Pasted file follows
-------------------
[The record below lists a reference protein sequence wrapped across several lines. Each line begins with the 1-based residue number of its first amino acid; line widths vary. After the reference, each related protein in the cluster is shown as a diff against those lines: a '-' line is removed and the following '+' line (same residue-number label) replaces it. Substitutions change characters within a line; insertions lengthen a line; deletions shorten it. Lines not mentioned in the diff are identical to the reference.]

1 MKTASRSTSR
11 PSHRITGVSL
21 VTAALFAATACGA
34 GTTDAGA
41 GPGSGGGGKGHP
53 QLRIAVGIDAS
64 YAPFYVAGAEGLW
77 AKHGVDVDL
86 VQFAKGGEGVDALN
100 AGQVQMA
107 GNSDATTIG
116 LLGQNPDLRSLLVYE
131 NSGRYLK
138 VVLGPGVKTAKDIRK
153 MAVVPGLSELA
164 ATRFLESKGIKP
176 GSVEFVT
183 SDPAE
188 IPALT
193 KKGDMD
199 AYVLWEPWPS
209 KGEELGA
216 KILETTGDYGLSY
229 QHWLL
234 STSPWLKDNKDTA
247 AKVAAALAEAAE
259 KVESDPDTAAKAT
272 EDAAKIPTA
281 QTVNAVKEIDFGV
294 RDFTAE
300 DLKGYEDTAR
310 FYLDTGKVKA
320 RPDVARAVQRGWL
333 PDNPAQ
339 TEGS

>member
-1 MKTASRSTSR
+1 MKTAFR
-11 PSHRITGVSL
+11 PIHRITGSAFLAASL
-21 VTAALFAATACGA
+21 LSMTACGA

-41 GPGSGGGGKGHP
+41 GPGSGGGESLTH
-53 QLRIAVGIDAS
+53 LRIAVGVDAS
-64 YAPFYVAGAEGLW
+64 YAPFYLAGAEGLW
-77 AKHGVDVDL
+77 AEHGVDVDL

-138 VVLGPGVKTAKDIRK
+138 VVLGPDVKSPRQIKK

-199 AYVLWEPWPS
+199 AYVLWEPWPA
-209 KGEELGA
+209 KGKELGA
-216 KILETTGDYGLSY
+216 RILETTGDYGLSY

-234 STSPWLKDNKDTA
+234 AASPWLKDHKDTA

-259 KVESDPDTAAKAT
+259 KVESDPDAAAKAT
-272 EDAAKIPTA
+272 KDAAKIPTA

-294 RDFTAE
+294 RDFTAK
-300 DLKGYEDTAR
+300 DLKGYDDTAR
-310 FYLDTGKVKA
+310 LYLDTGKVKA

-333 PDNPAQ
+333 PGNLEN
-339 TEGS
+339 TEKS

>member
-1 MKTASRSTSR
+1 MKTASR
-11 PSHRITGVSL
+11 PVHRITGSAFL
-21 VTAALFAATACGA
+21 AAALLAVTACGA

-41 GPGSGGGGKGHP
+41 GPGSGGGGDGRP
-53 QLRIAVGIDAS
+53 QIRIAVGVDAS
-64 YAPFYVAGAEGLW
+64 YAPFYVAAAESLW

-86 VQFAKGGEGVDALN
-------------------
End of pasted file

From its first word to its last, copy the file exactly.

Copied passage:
[The record below lists a reference protein sequence wrapped across several lines. Each line begins with the 1-based residue number of its first amino acid; line widths vary. After the reference, each related protein in the cluster is shown as a diff against those lines: a '-' line is removed and the following '+' line (same residue-number label) replaces it. Substitutions change characters within a line; insertions lengthen a line; deletions shorten it. Lines not mentioned in the diff are identical to the reference.]

1 MKTASRSTSR
11 PSHRITGVSL
21 VTAALFAATACGA
34 GTTDAGA
41 GPGSGGGGKGHP
53 QLRIAVGIDAS
64 YAPFYVAGAEGLW
77 AKHGVDVDL
86 VQFAKGGEGVDALN
100 AGQVQMA
107 GNSDATTIG
116 LLGQNPDLRSLLVYE
131 NSGRYLK
138 VVLGPGVKTAKDIRK
153 MAVVPGLSELA
164 ATRFLESKGIKP
176 GSVEFVT
183 SDPAE
188 IPALT
193 KKGDMD
199 AYVLWEPWPS
209 KGEELGA
216 KILETTGDYGLSY
229 QHWLL
234 STSPWLKDNKDTA
247 AKVAAALAEAAE
259 KVESDPDTAAKAT
272 EDAAKIPTA
281 QTVNAVKEIDFGV
294 RDFTAE
300 DLKGYEDTAR
310 FYLDTGKVKA
320 RPDVARAVQRGWL
333 PDNPAQ
339 TEGS

>member
-1 MKTASRSTSR
+1 MKTAFR
-11 PSHRITGVSL
+11 PIHRITGSAFLAASL
-21 VTAALFAATACGA
+21 LSMTACGA

-41 GPGSGGGGKGHP
+41 GPGSGGGESLTH
-53 QLRIAVGIDAS
+53 LRIAVGVDAS
-64 YAPFYVAGAEGLW
+64 YAPFYLAGAEGLW
-77 AKHGVDVDL
+77 AEHGVDVDL

-138 VVLGPGVKTAKDIRK
+138 VVLGPDVKSPRQIKK

-199 AYVLWEPWPS
+199 AYVLWEPWPA
-209 KGEELGA
+209 KGKELGA
-216 KILETTGDYGLSY
+216 RILETTGDYGLSY

-234 STSPWLKDNKDTA
+234 AASPWLKDHKDTA

-259 KVESDPDTAAKAT
+259 KVESDPDAAAKAT
-272 EDAAKIPTA
+272 KDAAKIPTA

-294 RDFTAE
+294 RDFTAK
-300 DLKGYEDTAR
+300 DLKGYDDTAR
-310 FYLDTGKVKA
+310 LYLDTGKVKA

-333 PDNPAQ
+333 PGNLEN
-339 TEGS
+339 TEKS

>member
-1 MKTASRSTSR
+1 MKTASR
-11 PSHRITGVSL
+11 PVHRITGSAFL
-21 VTAALFAATACGA
+21 AAALLAVTACGA

-41 GPGSGGGGKGHP
+41 GPGSGGGGDGRP
-53 QLRIAVGIDAS
+53 QIRIAVGVDAS
-64 YAPFYVAGAEGLW
+64 YAPFYVAAAESLW

-86 VQFAKGGEGVDALN